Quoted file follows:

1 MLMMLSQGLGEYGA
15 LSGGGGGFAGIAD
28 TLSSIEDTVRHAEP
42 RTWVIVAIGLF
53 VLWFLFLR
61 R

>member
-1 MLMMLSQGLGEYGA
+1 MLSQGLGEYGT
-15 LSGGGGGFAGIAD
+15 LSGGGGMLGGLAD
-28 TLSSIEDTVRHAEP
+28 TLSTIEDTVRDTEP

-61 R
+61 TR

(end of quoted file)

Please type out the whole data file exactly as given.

1 MLMMLSQGLGEYGA
15 LSGGGGGFAGIAD
28 TLSSIEDTVRHAEP
42 RTWVIVAIGLF
53 VLWFLFLR
61 R

>member
-1 MLMMLSQGLGEYGA
+1 MLSQGLGEYGT
-15 LSGGGGGFAGIAD
+15 LSGGGGMLGGLAD
-28 TLSSIEDTVRHAEP
+28 TLSTIEDTVRDTEP

-61 R
+61 TR